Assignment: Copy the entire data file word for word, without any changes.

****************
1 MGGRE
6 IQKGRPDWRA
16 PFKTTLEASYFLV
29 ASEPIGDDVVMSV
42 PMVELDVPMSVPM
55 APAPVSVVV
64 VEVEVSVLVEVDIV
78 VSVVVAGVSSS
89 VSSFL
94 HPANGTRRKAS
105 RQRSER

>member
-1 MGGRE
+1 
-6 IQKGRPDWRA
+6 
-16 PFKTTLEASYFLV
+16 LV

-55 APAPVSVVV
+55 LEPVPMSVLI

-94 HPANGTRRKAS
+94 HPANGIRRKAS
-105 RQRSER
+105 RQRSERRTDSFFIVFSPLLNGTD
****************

1 MGGRE
6 IQKGRPDWRA
16 PFKTTLEASYFLV
29 ASEPIGDDVVMSV
42 PMVELDVPMSVPM
55 APAPVSVVV
64 VEVEVSVLVEVDIV
78 VSVVVAGVSSS
89 VSSFL
94 HPANGTRRKAS
105 RQRSER

>member
-1 MGGRE
+1 
-6 IQKGRPDWRA
+6 
-16 PFKTTLEASYFLV
+16 LV

-55 APAPVSVVV
+55 LEPVPMSVLI

-94 HPANGTRRKAS
+94 HPANGIRRKAS
-105 RQRSER
+105 RQRSERRTDSFFIVFSPLLNGTD